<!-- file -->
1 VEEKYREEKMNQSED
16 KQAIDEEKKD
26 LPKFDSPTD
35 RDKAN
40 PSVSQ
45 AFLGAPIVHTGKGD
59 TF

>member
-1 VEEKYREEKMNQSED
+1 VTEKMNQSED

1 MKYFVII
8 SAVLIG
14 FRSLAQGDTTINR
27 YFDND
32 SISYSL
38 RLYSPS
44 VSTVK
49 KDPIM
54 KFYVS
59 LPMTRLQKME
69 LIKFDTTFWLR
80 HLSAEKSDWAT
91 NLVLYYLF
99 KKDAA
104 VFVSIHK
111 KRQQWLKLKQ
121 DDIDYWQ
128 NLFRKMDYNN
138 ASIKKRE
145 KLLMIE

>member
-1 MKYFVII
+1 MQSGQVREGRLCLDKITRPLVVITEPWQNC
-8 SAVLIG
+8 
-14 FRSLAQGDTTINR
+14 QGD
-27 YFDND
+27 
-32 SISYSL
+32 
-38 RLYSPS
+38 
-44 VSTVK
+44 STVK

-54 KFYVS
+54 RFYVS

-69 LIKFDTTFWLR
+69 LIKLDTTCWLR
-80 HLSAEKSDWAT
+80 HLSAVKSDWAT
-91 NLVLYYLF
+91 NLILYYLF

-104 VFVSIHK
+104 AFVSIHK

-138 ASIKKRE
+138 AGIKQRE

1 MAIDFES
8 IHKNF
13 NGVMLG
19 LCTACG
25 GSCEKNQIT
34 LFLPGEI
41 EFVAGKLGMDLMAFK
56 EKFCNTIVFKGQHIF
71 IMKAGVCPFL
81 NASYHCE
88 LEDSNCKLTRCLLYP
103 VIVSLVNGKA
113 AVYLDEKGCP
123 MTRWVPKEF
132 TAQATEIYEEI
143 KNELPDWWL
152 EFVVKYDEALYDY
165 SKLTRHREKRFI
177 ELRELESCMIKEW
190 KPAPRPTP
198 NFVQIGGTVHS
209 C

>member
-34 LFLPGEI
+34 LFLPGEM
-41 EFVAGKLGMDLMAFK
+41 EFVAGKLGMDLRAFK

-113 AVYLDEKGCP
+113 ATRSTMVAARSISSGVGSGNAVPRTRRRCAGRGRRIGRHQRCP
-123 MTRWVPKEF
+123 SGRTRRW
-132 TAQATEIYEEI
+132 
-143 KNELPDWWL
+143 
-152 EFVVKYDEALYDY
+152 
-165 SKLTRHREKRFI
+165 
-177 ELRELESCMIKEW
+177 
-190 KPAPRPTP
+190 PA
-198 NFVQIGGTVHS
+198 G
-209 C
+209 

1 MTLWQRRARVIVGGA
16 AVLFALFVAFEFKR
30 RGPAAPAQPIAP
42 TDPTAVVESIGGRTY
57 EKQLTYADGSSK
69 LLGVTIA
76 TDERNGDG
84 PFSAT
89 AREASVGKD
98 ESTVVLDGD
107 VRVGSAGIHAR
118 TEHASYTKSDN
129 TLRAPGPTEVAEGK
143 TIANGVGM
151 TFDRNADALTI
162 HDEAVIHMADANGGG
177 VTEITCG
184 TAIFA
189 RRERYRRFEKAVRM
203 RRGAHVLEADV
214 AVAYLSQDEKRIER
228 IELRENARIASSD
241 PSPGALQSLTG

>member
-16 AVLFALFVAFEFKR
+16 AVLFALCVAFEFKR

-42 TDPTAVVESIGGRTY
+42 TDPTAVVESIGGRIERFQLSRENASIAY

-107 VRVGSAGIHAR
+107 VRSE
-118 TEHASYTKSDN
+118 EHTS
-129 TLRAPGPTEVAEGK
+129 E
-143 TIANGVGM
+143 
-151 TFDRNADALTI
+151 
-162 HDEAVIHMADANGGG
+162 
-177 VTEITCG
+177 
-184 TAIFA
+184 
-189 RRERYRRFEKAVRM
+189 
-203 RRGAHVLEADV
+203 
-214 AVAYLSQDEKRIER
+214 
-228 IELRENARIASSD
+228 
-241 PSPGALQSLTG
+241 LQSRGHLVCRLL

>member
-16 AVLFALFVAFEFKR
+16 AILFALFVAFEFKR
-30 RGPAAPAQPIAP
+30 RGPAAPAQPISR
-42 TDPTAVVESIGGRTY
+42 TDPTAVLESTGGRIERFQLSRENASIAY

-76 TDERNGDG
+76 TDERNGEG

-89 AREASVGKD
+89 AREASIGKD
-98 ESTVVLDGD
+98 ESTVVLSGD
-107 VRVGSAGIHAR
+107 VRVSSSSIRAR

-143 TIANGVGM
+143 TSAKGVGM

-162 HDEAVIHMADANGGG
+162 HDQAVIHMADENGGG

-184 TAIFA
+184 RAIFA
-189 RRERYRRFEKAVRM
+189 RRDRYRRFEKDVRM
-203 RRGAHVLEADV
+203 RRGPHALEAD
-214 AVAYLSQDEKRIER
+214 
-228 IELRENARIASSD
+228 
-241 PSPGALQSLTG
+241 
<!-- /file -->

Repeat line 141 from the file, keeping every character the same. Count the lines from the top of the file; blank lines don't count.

-151 TFDRNADALTI